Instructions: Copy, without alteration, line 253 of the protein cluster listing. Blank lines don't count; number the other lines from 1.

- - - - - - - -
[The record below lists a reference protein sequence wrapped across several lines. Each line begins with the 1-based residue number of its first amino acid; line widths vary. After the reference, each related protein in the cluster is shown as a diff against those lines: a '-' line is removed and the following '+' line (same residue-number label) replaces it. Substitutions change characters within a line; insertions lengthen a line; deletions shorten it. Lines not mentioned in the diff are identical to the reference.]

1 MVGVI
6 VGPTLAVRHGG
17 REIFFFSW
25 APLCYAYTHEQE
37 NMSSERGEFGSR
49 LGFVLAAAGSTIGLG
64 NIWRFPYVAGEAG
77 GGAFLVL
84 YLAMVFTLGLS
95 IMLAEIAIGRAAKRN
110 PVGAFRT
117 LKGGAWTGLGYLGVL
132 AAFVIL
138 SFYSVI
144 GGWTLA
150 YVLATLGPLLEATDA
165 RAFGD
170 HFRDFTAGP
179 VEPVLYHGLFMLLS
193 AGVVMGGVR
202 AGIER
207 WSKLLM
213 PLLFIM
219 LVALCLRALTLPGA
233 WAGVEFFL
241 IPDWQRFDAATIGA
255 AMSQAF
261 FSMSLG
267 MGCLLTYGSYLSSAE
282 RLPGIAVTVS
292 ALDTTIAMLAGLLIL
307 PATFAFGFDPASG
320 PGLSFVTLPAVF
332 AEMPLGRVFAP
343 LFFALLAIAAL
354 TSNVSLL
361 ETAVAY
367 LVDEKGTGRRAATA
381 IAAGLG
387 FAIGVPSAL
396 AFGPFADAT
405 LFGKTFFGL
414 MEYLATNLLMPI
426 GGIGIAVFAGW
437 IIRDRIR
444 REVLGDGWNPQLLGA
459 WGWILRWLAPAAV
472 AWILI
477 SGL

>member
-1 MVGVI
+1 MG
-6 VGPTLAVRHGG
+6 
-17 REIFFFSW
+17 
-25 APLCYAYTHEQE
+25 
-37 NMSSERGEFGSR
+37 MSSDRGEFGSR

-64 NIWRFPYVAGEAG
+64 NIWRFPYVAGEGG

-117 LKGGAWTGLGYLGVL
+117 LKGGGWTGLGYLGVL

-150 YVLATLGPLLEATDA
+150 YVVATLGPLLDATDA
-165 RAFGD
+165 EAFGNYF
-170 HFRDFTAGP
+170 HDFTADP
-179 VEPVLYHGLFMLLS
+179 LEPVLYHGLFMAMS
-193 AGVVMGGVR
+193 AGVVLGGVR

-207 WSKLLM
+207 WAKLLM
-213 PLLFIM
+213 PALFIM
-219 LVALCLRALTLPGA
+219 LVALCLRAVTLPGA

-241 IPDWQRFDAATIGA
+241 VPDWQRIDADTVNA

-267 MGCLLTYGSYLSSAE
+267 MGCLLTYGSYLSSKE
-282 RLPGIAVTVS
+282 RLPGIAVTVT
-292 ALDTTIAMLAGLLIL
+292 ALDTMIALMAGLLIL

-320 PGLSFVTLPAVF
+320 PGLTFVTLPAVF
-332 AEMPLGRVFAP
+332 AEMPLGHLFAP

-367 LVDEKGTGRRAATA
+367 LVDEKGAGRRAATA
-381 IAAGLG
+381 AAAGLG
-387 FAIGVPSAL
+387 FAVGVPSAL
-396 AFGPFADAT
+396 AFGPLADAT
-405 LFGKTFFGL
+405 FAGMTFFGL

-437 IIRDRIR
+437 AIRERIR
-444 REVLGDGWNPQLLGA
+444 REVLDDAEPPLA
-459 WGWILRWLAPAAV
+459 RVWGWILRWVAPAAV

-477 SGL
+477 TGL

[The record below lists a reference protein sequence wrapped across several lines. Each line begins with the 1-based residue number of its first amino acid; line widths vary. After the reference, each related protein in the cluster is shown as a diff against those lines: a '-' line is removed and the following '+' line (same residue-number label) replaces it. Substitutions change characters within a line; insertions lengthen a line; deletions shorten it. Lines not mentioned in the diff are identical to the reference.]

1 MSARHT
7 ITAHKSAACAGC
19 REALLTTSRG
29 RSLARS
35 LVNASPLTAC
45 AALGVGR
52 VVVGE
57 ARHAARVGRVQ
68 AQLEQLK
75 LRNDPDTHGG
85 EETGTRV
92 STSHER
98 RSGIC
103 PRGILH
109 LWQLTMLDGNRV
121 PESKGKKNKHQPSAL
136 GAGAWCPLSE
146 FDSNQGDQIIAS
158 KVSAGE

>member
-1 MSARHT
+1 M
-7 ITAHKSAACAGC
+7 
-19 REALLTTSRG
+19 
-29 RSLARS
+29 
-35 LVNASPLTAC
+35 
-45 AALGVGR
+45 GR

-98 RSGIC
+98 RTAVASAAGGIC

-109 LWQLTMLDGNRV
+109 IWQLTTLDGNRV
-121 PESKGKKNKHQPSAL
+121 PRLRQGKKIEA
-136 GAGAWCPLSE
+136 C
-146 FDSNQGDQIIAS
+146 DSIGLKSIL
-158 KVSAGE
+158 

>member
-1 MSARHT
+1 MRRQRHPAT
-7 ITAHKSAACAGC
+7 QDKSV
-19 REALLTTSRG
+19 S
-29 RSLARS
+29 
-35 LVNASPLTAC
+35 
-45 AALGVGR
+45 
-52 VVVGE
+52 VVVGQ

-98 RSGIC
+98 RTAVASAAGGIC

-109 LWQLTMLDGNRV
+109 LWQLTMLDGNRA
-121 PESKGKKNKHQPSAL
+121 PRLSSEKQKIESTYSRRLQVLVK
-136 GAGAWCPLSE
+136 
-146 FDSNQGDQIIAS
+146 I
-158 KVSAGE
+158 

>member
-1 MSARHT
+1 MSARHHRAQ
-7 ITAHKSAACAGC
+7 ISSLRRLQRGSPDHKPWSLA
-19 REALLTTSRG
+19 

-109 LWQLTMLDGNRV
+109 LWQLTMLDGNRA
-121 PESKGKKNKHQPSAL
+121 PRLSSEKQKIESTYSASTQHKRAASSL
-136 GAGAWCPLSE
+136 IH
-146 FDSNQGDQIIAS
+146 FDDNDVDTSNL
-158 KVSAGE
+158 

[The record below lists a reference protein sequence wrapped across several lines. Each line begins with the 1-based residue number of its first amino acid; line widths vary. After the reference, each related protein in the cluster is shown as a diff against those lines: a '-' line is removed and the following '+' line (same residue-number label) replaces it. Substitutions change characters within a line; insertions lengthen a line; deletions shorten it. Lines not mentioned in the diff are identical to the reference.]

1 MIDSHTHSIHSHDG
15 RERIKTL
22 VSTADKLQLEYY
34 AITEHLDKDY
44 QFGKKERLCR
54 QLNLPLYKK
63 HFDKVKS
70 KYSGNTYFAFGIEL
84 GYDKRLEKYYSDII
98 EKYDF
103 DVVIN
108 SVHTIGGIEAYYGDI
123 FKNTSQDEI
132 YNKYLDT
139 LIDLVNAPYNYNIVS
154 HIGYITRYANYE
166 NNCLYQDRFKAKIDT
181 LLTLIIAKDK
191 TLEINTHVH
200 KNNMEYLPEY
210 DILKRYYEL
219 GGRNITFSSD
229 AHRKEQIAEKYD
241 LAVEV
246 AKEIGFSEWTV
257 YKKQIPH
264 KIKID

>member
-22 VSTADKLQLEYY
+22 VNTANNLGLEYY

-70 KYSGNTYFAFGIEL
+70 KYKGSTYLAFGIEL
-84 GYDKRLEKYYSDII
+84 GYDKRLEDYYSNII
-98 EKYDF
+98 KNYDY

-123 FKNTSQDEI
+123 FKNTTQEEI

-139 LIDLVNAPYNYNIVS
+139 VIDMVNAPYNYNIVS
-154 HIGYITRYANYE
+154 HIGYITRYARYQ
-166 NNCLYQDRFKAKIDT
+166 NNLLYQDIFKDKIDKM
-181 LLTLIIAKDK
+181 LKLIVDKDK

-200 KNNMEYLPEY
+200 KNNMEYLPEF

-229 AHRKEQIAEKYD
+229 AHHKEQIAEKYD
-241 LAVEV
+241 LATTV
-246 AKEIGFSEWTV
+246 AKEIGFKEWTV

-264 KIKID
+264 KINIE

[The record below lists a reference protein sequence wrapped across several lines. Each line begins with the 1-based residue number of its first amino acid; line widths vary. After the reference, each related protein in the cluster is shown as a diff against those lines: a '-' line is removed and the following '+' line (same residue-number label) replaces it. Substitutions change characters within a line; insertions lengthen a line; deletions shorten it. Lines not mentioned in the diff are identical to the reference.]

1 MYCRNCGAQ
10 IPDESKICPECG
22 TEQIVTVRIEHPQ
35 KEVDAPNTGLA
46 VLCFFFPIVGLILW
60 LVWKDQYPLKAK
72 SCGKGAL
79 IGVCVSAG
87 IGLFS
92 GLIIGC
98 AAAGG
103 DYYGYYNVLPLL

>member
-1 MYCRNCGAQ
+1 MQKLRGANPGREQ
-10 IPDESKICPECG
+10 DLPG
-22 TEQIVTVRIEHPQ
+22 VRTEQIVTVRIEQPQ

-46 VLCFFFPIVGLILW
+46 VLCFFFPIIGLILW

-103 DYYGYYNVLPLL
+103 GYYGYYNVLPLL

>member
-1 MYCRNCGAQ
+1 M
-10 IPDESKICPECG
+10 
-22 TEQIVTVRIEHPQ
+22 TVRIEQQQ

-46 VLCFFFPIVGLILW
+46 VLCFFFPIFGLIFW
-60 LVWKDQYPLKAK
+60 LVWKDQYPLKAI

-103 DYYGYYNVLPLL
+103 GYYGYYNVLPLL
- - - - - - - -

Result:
+241 LATTV